Engaging Millennials in the Workplace.
By Sallina Jeffrey
Founder & CEO
WHY ARE MILLENNIALS MISUNDERSTOOD IN THE WORKPLACE?
If you think Millennials are entitled and have a poor work ethic, think again.
It is argued that Millennials (Gen Y, 25 to around 40 years) will make up 75% of the global workforce by 2025, whether it's 50% or 75%, Millennials will still account for a large portion of the workplace and cannot be ignored, they are challenging the status quo, and they are pushing to have a voice and flexibility in the workplace. It's essential for leaders to not jump to conclusions around "the entitled generation" and start to understand their needs and how best to engage with them in the workplace.
Some leaders believe that Millennials come to the workplace with a sense of entitlement and a poor ethic. However, research begs to differ, and it has indicated that this generation will work harder when properly engaged than any generation before them
The disconnect between generations has arisen in the past, and today, many workplace structures have been hierarchical. If you remember one thing reading this, it is this;
Hierarchy does not align with Millennials
They see no need for formality in a hierarchy; they see themselves as equal, not equally qualified, but an equal voice in the workplace. They follow leaders whom they trust and value frequent, supportive and open communication from their senior leaders, but they are not afraid to challenge senior leaders more traditional values. A lot of transactional leaders (numbers, process-driven) are put off by this as Transactional leaders lead from a "this is what needs to be done, because I have told you to do it" and are less open to new ways of doing things and yet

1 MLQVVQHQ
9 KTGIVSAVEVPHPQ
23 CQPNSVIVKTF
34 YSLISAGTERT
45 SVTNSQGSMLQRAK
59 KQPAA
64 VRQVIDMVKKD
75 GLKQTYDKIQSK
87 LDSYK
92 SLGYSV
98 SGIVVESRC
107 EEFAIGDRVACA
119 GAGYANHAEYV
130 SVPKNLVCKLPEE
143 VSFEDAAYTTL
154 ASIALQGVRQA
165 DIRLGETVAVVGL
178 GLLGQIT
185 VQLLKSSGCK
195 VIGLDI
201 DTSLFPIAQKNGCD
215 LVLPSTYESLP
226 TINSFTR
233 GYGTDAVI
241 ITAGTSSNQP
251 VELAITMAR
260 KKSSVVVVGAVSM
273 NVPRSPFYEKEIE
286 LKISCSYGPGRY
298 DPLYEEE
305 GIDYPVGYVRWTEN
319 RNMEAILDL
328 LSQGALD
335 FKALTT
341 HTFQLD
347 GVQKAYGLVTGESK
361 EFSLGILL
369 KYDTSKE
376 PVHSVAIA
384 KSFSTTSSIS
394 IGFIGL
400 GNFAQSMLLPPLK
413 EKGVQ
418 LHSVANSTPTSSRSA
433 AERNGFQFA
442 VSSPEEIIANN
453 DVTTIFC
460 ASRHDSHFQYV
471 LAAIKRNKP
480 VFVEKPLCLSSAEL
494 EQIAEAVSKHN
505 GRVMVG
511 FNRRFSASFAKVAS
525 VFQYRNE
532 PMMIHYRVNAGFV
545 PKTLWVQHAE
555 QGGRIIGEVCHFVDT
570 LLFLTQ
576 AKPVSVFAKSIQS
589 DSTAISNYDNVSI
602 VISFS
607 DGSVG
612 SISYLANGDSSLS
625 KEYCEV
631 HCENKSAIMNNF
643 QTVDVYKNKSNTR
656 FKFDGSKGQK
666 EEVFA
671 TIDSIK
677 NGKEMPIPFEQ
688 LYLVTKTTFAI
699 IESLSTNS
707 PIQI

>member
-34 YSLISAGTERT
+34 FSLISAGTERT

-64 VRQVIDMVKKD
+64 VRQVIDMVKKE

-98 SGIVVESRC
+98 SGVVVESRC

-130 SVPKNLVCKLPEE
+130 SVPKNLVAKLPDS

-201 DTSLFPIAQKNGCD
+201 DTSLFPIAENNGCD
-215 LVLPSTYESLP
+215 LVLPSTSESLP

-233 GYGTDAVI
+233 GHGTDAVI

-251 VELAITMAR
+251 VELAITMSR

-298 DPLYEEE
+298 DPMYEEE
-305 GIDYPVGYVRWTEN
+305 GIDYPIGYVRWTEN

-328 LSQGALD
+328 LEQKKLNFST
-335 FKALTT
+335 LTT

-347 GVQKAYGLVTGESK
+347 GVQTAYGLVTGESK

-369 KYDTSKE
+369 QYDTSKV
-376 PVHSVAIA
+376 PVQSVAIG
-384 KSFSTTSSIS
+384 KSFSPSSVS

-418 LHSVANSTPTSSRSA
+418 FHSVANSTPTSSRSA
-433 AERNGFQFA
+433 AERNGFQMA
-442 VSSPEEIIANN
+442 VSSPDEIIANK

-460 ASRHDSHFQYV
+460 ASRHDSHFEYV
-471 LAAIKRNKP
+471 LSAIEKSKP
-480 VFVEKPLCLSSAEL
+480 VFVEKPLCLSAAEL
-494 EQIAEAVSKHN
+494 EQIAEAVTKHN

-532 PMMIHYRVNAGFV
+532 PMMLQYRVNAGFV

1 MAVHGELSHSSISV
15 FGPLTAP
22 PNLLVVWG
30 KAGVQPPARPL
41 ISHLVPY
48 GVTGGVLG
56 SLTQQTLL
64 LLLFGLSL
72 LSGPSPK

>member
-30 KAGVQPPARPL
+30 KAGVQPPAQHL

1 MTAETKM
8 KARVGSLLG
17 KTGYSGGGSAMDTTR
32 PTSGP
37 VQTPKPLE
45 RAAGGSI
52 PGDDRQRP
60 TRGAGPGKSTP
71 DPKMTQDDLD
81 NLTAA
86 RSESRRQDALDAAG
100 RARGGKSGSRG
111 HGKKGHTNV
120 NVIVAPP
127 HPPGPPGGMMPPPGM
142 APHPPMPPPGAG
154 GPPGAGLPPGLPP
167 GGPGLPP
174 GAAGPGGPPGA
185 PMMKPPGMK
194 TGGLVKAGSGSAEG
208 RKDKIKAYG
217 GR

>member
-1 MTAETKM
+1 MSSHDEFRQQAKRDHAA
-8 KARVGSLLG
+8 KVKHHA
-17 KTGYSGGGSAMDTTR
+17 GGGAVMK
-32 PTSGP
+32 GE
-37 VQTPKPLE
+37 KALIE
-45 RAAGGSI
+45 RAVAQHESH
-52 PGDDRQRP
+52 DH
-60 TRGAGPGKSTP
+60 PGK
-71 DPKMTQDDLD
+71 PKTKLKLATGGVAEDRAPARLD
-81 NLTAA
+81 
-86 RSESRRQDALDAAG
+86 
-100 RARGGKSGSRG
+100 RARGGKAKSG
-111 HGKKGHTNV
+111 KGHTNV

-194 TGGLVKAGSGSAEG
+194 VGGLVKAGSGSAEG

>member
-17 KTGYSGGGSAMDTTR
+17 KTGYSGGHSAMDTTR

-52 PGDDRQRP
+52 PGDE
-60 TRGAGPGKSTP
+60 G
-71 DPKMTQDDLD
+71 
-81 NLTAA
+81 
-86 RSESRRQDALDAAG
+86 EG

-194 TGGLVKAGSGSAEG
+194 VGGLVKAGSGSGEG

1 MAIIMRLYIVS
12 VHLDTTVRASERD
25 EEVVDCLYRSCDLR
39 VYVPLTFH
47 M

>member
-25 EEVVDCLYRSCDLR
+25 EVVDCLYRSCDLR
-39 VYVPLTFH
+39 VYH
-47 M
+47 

Millennials have lots of new ideas on how to do something, remember this is a generation that is highly educated but lack experience
Where can leaders start to leverage Millennial's intelligence and loyalty? The global workforce is experiencing a rapidly ageing workforce and is about to undergo the most significant generational shift in 60 years. Employers are struggling with approaching this and know they need to look at ways to manage the considerable loss of The Baby Boomers knowledge and transfer this so that generation X and, most importantly, Millennials can run with it and perform.
It is about getting to know someone who is not like you and adapting traditional values to have an equally rewarding relationship
Ten Facts About Millennials
1. Highly Educated - They are the most educated generation to date but lack experience.
2. Company Loyalty - Australian Millennials exhibit greater company loyalty than international counterparts; this could be due to their high educational debt and unaffordable housing. Some have debts surpassing 80K but have higher earnings potential.
3. Work/Life Balance - They value a work/life balance and don't want to work to live like their parents.
4. Supported - They will walk away from employers who silently push for them to work long hours but are not invested in them as an individual.
5. Feel Valued - They want to work for organisations that value them enough to provide choice, flexibility and opportunities for learning, growth and career progression.